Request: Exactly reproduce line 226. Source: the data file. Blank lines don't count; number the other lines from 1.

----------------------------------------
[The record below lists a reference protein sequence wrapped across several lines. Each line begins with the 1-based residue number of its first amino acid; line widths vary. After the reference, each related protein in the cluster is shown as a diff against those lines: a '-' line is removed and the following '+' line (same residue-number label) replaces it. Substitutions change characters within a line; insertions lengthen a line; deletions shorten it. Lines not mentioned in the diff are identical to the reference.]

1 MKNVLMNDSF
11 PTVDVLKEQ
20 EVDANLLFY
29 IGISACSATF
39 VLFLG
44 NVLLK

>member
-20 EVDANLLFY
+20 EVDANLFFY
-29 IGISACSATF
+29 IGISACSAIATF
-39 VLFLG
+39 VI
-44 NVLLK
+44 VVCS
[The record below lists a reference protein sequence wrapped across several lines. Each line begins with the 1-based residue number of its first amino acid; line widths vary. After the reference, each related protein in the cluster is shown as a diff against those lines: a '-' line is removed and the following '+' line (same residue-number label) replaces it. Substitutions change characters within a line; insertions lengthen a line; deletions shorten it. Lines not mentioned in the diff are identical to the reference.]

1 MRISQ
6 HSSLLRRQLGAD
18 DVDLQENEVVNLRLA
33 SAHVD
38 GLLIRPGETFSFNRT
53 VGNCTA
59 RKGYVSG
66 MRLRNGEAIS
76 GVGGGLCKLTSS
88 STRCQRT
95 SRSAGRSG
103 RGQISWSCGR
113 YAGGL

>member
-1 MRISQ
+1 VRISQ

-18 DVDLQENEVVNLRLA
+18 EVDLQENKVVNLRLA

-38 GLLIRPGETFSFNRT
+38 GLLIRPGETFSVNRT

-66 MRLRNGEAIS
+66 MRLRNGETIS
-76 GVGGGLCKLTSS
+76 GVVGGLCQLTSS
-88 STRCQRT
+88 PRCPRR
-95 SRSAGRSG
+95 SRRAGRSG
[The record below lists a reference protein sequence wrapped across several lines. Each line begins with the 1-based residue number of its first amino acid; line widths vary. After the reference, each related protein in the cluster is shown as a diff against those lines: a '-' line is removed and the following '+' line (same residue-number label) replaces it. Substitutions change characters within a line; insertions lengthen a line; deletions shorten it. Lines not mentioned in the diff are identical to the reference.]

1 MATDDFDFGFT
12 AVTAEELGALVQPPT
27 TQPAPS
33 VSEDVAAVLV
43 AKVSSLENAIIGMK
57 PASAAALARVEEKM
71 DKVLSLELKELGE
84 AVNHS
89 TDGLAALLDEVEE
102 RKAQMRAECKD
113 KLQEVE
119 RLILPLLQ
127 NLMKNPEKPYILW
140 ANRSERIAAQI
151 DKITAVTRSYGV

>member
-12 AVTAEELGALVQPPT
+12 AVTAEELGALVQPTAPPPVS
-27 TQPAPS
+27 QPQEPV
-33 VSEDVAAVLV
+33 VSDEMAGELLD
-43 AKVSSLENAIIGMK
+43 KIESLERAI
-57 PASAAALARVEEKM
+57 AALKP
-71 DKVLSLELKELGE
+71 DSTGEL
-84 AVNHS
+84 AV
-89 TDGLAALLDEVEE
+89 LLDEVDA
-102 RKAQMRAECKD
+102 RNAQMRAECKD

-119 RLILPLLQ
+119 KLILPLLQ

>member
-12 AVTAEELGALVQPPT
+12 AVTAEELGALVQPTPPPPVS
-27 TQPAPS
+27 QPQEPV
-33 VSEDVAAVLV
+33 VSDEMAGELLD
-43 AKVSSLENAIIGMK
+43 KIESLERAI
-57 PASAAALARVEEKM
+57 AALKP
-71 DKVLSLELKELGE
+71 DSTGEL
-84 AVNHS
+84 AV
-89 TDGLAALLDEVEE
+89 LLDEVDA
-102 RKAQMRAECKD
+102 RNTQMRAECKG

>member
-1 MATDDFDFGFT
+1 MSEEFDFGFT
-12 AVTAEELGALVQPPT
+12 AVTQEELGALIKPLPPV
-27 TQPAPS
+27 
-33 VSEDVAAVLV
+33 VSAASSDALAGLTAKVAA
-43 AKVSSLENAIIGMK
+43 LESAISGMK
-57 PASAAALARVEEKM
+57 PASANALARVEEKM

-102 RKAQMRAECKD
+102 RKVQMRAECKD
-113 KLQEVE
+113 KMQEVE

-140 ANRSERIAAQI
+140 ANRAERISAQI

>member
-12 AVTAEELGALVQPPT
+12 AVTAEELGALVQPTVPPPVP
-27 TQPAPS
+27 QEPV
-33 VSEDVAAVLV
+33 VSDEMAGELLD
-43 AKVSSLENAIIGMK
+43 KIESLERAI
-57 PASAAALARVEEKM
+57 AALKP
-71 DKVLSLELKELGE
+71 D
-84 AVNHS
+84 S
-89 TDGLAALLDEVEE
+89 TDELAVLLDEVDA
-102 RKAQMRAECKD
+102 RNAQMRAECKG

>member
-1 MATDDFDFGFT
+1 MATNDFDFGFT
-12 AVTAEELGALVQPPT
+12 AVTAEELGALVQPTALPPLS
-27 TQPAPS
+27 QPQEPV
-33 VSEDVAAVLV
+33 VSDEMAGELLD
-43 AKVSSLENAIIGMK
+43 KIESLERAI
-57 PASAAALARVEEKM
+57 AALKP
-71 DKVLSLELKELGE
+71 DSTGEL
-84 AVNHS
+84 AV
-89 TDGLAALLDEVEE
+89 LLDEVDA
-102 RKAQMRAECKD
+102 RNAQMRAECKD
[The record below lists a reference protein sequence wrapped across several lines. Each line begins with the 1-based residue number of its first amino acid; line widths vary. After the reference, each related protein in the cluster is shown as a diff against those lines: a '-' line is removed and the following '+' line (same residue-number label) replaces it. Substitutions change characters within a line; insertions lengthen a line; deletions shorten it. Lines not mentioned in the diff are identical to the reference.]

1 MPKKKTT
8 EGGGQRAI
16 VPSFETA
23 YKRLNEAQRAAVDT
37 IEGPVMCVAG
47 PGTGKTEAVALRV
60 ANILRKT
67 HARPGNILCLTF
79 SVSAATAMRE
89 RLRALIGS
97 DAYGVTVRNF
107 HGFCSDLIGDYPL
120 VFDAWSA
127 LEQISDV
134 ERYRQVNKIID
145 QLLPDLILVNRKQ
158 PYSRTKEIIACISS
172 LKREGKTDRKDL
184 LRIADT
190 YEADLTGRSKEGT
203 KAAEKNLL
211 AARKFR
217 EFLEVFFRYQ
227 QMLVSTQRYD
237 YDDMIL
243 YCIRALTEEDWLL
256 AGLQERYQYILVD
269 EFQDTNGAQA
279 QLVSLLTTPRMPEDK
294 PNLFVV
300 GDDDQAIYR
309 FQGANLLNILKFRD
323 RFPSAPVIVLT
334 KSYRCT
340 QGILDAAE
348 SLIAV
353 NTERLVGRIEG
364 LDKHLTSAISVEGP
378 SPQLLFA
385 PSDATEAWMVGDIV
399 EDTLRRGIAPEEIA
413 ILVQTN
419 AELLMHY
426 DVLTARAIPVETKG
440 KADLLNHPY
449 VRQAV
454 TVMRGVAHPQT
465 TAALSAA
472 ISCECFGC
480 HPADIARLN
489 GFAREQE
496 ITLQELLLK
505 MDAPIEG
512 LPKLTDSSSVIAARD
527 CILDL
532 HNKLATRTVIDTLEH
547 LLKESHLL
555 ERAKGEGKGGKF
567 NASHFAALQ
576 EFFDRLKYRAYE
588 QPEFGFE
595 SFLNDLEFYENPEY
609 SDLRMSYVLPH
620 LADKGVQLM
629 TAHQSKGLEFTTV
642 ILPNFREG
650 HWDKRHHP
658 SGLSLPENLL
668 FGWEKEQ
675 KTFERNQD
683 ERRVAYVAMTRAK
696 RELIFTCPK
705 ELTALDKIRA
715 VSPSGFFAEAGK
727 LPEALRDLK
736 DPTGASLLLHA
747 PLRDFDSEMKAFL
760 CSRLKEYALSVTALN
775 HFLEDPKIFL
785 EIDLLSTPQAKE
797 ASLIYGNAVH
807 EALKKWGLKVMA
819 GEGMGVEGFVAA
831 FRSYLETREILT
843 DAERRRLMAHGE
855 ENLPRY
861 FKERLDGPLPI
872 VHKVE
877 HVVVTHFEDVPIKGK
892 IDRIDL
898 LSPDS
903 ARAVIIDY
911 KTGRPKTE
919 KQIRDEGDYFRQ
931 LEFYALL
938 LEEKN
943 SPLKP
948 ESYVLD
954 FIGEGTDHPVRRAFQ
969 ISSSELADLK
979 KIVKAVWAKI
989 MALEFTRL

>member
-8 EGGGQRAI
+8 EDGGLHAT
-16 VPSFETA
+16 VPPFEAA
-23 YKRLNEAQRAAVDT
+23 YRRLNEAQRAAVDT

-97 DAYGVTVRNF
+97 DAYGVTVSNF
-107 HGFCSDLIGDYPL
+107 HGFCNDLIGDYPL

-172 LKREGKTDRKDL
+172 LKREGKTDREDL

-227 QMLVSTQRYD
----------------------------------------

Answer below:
629 TAHQSKGLEFTTV